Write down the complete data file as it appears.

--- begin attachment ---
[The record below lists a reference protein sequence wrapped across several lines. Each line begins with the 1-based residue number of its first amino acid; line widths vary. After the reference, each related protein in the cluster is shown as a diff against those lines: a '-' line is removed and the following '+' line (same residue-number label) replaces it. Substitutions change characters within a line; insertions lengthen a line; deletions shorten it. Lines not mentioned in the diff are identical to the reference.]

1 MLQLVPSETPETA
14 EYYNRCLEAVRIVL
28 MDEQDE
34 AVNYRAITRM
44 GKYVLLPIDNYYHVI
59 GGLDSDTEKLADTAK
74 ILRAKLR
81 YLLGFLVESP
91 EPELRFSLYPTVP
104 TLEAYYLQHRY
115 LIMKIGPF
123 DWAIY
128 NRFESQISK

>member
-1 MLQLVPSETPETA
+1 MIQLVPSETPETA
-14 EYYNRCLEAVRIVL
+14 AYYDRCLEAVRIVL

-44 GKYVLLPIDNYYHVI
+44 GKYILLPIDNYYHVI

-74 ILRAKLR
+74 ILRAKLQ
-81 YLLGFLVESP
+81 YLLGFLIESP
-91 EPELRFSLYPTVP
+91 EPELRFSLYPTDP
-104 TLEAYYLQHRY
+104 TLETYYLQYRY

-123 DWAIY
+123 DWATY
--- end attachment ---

[The record below lists a reference protein sequence wrapped across several lines. Each line begins with the 1-based residue number of its first amino acid; line widths vary. After the reference, each related protein in the cluster is shown as a diff against those lines: a '-' line is removed and the following '+' line (same residue-number label) replaces it. Substitutions change characters within a line; insertions lengthen a line; deletions shorten it. Lines not mentioned in the diff are identical to the reference.]

1 MLQLVPSETPETA
14 EYYNRCLEAVRIVL
28 MDEQDE
34 AVNYRAITRM
44 GKYVLLPIDNYYHVI
59 GGLDSDTEKLADTAK
74 ILRAKLR
81 YLLGFLVESP
91 EPELRFSLYPTVP
104 TLEAYYLQHRY
115 LIMKIGPF
123 DWAIY
128 NRFESQISK

>member
-1 MLQLVPSETPETA
+1 MIQLVPSETPETA
-14 EYYNRCLEAVRIVL
+14 AYYDRCLEAVRIVL

-44 GKYVLLPIDNYYHVI
+44 GKYILLPIDNYYHVI

-74 ILRAKLR
+74 ILRAKLQ
-81 YLLGFLVESP
+81 YLLGFLIESP
-91 EPELRFSLYPTVP
+91 EPELRFSLYPTDP
-104 TLEAYYLQHRY
+104 TLETYYLQYRY

-123 DWAIY
+123 DWATY